Don’t like giant ads on Amazon Fire TV? Then don’t buy one

A promo for a show on Amazon Freevy.
Oh no! Full-screen promotion for a service on the platform that you basically got for free! Phil Nickinson/

There has been a bit of controversy for some time regarding Amazon Fire TV and advertising. It’s not like that Is Ads on home screen, mind that. This is not at all new. Rather, you are being pushed to a full-screen promo upon coming out of sleep mode because you are landing right on top of the featured carousel, which in turn triggers a full-screen ad. First, you have to click on the carousel to expand it.

In light of this uproar, it’s worth reminding us what the Amazon Fire TV is.

Yes, Amazon Fire TV is a platform on which you can watch all types of videos from all types of sources. You can watch Netflix. You can watch YouTube TV. You can watch Apple TV. You can watch Amazon Prime Video.

And, yes, Amazon Fire TV is a platform with which you use countless other apps and services, including listening to music. Or looking at your photos. Or controlling other connected devices and smart-home services. You can also take advantage of Luna, Amazon’s cloud-based gaming system. Or as long as you’re working on an Android-based device, you can really get into the weeds and do some Android-based wizardry.

These are all the things you can do with an Amazon Fire TV device. But they don’t define the Amazon Fire TV device. No, it comes in the first word of the name. Amazon.

Fire TV is, first and foremost, Amazon Fire TV. And that means it’s a portal into which Amazon gets to see and touch different aspects of your digital and, increasingly, physical world in multiple ways. Amazon Fire TV is not a benevolent streaming platform that lets you watch what you want without paying attention in the least to what you’re doing. In fact, quite the opposite. The same applies for any — and every — other Amazon service, whether it’s retail, or Amazon Web Services, or its latest major foray into health care. Amazon doesn’t just sell you something, pat you on the head, and send you on your way saying, “Enjoy storming the castle, boys,” without even looking at the portal you could easily access in your life. has put.

When you buy technology in the 21st century you make a deal with the advertising devil. Spend wisely.

That’s the deal we all make with Amazon. And Google. And Microsoft. And apple. In fact any modern company that sells us something. Make no mistake: You may have purchased the hardware. But you never own the experience, as Fire TV fans were painfully reminded this month. You will be subject to unwanted advertising. (Ever know someone who said: “Give me all the advertising!”) You will be burdened with promoting the company’s own products. Was it ever like this?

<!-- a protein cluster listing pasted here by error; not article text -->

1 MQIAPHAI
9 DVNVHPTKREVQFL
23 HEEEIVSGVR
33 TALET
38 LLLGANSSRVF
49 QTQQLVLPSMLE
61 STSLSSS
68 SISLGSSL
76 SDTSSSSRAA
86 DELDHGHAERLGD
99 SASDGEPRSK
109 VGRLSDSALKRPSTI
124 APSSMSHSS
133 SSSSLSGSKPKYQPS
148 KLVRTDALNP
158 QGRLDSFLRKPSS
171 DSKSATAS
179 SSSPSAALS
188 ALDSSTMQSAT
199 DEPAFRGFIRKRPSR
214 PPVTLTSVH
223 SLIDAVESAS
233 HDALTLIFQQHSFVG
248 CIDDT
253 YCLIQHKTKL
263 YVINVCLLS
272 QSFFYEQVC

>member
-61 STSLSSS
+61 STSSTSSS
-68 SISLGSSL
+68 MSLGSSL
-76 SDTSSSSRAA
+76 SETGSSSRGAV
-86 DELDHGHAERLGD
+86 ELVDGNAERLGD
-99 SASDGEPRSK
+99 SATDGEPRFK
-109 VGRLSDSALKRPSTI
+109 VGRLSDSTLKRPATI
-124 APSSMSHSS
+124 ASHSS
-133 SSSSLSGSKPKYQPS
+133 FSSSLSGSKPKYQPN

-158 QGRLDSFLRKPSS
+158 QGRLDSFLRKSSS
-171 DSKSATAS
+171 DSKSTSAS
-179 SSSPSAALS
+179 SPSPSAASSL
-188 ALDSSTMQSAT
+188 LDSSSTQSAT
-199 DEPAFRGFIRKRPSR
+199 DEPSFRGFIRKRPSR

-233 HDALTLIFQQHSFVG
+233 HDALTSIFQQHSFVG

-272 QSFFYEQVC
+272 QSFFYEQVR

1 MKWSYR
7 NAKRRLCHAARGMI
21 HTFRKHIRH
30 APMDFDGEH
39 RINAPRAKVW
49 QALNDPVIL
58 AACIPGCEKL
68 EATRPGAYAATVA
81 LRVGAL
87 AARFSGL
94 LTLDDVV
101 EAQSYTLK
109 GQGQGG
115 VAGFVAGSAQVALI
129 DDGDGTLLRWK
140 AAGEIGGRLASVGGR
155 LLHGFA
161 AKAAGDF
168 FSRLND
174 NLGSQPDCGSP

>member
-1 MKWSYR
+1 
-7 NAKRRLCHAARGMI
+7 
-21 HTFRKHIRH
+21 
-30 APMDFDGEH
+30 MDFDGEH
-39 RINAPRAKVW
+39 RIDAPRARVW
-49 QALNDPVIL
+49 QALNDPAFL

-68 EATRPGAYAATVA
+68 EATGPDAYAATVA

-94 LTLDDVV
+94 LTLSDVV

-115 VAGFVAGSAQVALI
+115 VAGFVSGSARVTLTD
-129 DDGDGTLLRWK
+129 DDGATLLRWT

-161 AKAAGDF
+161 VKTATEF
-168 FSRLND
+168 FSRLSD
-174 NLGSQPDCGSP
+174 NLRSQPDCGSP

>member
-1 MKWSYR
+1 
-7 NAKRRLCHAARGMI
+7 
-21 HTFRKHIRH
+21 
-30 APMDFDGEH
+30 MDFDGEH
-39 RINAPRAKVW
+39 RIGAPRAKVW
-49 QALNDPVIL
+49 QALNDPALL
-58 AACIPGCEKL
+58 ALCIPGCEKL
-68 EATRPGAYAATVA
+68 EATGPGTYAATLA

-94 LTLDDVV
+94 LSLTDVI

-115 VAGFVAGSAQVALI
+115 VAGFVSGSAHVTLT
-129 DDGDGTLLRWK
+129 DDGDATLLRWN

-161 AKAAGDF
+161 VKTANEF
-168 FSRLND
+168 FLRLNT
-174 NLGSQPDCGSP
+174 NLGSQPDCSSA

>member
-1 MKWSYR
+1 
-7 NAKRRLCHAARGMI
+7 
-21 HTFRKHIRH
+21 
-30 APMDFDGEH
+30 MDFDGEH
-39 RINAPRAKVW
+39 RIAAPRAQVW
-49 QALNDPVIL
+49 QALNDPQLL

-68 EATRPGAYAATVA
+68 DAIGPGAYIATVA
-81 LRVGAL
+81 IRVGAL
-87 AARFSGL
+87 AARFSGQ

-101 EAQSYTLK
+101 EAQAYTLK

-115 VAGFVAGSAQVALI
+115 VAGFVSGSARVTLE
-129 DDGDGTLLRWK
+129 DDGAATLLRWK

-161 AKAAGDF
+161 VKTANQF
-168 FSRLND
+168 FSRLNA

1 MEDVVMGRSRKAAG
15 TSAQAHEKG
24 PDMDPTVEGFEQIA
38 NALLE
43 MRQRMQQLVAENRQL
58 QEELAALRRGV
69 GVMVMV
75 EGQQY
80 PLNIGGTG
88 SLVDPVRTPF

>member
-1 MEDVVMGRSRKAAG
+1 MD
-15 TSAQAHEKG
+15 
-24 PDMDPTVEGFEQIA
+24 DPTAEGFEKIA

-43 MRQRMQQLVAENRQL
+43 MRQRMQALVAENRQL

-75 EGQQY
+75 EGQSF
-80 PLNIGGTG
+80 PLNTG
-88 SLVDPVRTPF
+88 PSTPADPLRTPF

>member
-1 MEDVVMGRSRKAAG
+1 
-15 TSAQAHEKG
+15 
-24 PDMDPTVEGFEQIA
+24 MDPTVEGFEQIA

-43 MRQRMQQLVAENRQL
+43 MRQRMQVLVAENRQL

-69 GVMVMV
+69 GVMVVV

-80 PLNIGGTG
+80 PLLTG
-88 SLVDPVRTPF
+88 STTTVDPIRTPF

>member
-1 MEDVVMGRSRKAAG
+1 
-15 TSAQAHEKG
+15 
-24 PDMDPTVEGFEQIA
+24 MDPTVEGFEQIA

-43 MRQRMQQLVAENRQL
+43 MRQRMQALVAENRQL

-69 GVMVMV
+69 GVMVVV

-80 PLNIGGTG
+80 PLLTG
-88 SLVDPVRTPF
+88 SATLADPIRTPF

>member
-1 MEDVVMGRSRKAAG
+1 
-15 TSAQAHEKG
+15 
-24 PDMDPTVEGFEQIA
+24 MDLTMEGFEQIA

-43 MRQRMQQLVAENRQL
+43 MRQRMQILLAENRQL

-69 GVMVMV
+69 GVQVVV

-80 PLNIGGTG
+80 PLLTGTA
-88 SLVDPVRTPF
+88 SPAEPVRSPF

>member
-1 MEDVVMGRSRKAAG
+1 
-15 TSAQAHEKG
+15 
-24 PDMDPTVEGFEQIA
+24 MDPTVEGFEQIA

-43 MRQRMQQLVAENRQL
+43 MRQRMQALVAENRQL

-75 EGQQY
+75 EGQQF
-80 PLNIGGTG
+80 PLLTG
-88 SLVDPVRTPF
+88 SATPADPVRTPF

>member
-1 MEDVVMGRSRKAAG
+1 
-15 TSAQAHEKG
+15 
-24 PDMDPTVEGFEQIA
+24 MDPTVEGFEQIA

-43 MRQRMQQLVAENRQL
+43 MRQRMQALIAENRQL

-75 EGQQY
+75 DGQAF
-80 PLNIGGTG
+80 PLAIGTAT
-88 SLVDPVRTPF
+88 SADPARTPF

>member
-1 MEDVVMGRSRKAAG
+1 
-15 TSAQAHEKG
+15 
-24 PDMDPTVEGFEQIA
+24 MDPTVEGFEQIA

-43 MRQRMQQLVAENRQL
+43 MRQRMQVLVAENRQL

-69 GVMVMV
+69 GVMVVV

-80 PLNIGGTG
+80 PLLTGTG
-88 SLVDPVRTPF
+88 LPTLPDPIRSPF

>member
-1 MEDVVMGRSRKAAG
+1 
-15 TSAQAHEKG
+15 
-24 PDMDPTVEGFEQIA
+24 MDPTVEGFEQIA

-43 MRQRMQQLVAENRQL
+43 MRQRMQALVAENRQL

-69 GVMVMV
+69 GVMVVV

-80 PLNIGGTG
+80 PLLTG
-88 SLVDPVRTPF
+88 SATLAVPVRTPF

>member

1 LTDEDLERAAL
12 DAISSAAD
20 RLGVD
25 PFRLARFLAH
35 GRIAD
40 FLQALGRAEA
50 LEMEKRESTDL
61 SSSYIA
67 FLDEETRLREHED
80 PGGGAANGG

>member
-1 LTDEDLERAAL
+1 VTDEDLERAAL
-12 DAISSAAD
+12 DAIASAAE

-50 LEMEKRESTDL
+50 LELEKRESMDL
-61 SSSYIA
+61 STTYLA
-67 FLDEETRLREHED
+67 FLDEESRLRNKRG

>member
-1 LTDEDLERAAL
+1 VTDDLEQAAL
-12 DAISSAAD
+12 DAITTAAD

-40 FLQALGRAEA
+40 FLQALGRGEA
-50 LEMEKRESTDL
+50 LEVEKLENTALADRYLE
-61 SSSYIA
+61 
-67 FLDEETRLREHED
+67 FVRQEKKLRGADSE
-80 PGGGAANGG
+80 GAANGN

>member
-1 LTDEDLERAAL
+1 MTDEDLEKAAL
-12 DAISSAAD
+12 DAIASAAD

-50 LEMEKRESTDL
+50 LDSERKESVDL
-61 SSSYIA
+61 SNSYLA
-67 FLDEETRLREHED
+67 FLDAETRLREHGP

Then the question is what to do about it. One Fire TV fan blog (which, like this site, also has a lot of display ads) recommends reviewing Fire TV products on Amazon only. This isn’t a particularly smart way to go about things.

If you want to punish Amazon for doing something you don’t like, there’s really only one way to do it: Stop using the product. Buy something else. Vote with your wallet.

(And I also highly recommend something like a pi-hole in theory.)

You make a compromise when you buy a streaming device at a lost price, and this isn’t unique to Amazon. This is also true for Roku, which is basically an advertising company now and streaming platform later. This is true for Google. And others. That trade-off is that you get a much cheaper – and in all fairness, a really good – streaming device for a lot less money. And in return you get ads and promos and God knows how much data mining. It wasn’t a secret when you bought it, and it shouldn’t be a surprise now.

If you don’t want ads and promos imposed on you, it’s best not to use modern streaming devices. Or at least use one that makes some pretense at privacy. Or the one that tops our list of the best streaming devices you can buy – the lack of display advertising is a big reason why.

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